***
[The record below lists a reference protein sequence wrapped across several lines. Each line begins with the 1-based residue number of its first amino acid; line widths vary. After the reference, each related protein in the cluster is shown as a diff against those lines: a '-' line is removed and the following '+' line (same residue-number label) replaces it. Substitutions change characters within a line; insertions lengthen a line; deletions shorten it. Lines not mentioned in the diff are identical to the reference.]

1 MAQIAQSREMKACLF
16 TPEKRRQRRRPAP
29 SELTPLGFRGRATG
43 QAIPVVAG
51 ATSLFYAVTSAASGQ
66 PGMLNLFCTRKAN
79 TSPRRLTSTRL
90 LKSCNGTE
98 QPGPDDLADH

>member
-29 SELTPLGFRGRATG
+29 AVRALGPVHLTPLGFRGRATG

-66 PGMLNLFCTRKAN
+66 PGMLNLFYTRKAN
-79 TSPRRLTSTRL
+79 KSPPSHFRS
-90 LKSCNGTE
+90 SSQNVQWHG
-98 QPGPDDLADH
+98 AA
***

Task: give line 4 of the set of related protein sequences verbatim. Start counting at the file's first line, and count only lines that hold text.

29 SELTPLGFRGRATG